RCVS Disciplinary Committee Postpones Judgment on Hampshire Vet

By Royal College Of Veterinary Surgeons, PRNE
Sunday, November 21, 2010

LONDON, November 22, 2010 - The Disciplinary Committee of the Royal College of Veterinary Surgeons
has postponed judgment on sanction for 12 months in the case of a Hampshire
veterinary surgeon found guilty of serious professional misconduct for
cumulative failures to provide adequate professional care, and insufficient
regard for animal welfare whilst treating a dog.

At a hearing which concluded on Thursday (19 November 2010), Peter Ardle
MacMahon MRCVS faced a six-part charge after working as a locum for Vets Now
at North End in Portsmouth where, on the night of 14/15 July 2009, he treated
Wilfred, a Cocker Spaniel who had ingested broken glass along with raw mince.

The Committee found that, having decided that surgery was an appropriate
treatment, Mr MacMahon had not removed the glass identified on a radiograph.
Nor had he even superficially searched the stomach contents he had evacuated
to check that a large piece of glass he had previously identified on the
radiograph had been removed. He had also not taken adequate steps to prevent
contamination of Wilfred's abdominal cavity prior to the incision to the

Mr MacMahon admitted he knew there had been considerable spillage of
stomach contents into Wilfred's abdomen. The Committee found that, with this
knowledge, for Mr MacMahon to use only 250ml of fluid to lavage the abdomen
was inadequate. This contributed to the Spaniel developing chemical
peritonitis which might have developed into septic peritonitis but for a
second operation the next morning, after the dog had been returned to the
care of his usual veterinary practice. The Committee also expressed concern
that Mr MacMahon had failed to effectively communicate the abdominal
contamination to Wilfred's usual vets when he was handed back into their

Taken as individual allegations, these would not, in the opinion of the
Committee, constitute serious professional misconduct. However, the Committee
was of the view that, taken cumulatively, the charges was proved, and
therefore the treatment given to Wilfred, fell far short of the standard to
be expected in the profession.

When considering mitigating and aggravating factors, the Committee
accepted that Mr MacMahon and the veterinary nurse assisting him were
unfamiliar with the premises in which they were working, resulting in a
difficulty in locating important equipment, and there were also multiple
urgent cases during the evening the operation took place. The Committee also
noted that 17 months had passed since the operation, and no further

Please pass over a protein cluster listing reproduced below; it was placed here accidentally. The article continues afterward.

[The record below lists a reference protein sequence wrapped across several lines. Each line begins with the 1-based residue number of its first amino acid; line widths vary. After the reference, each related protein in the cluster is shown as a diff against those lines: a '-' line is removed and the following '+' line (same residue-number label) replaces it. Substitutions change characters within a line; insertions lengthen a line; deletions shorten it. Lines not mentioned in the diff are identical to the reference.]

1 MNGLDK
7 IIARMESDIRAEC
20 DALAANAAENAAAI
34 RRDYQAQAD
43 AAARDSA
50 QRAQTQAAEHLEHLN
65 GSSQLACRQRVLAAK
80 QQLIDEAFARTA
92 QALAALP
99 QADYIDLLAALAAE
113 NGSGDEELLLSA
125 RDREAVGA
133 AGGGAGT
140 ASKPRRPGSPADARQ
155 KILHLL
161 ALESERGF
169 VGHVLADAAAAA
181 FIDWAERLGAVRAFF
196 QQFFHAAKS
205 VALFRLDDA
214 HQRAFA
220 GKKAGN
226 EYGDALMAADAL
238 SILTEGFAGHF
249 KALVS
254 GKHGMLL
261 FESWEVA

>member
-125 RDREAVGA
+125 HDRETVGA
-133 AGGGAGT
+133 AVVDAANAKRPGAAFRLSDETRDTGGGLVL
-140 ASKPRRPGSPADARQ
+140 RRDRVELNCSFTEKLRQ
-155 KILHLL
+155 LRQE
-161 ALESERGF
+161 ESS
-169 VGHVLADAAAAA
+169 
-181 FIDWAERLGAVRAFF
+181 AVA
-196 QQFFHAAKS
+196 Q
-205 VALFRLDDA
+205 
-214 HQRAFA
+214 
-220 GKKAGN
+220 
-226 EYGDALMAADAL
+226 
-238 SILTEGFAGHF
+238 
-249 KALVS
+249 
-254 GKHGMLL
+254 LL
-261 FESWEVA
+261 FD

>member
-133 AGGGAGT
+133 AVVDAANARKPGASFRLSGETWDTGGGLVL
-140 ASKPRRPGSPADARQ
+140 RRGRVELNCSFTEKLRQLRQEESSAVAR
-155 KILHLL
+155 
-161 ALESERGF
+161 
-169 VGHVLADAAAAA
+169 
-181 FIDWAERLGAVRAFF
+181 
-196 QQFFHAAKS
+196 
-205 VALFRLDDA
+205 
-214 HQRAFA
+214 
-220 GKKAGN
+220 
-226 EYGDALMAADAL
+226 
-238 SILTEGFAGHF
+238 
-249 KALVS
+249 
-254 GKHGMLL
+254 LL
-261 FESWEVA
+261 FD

complaints against Mr MacMahon had been received by the RCVS.

The Committee further took into account that Mr MacMahon had little
recent experience, having returned to practising veterinary medicine in
January 2009, following almost ten years spent outside the veterinary
profession. During this hiatus he undertook no continuing professional
development (CPD), and completed only a five-week period of supervised
practice prior to re-entering the profession.

"The Respondent placed himself in this situation: he knew that he had
been out of practice for ten years, had not done any formal CPD during that
time and chose to accept an appointment to work as a locum in a sole-charge
out-of-hours emergency clinic," said Mrs Caroline Freedman, Chairman of the
Disciplinary Committee. "A foremost aggravating factor is that animal welfare
was adversely affected. A non-critical patient was placed at risk by the
Respondent's failures."

The Committee reiterated that the purpose of sanctions was not to be
punitive, but to protect animal welfare, to maintain public confidence in the
profession and to maintain professional standards. "A postponement of
judgment, with suitable undertakings from the Respondent, is the correct
course of action," said Mrs Freedman. Mr MacMahon has subsequently signed
undertakings relating to CPD in both surgical and medical disciplines, and
the Committee has postponed for 12 months its judgment as to any further


1. The RCVS is the regulatory body for veterinary surgeons in the UK and
deals with issues of professional misconduct, maintaining the register of
veterinary surgeons eligible to practise in the UK and assuring standards of
veterinary education.

2. RCVS disciplinary powers are exercised through the Preliminary
Investigation and Disciplinary Committees, established in accordance with
Schedule 2 to the Veterinary Surgeons Act 1966 (the 1966 Act). The RCVS has
authority to deal with three types of case:

a) Fraudulent registration b) Criminal convictions c) Allegations of
disgraceful professional conduct

3. The Disciplinary Committee is a constituted judicial tribunal under
the 1966 Act and follows rules of evidence similar to those used in a court
of law.

4. The burden of proving an allegation falls upon the RCVS, and the RCVS
must prove to the standard that the Committee is sure.

5. A respondent veterinary surgeon may appeal a Disciplinary Committee
decision to the Privy Council within 28 days of the date of the decision. If
no appeal is received, the Committee's judgment takes effect after this

6. Further information, including the charges against Mr MacMahon and the
Committee's findings and decision on sanction, can be found at

For more information please contact:

Claire Millington, Royal College of Veterinary Surgeons
+44(0)20-7202-0783 / c.millington@rcvs.org.uk

Claire Millington, Royal College of Veterinary Surgeons, +44(0)20-7202-0783 / c.millington at rcvs.org.uk

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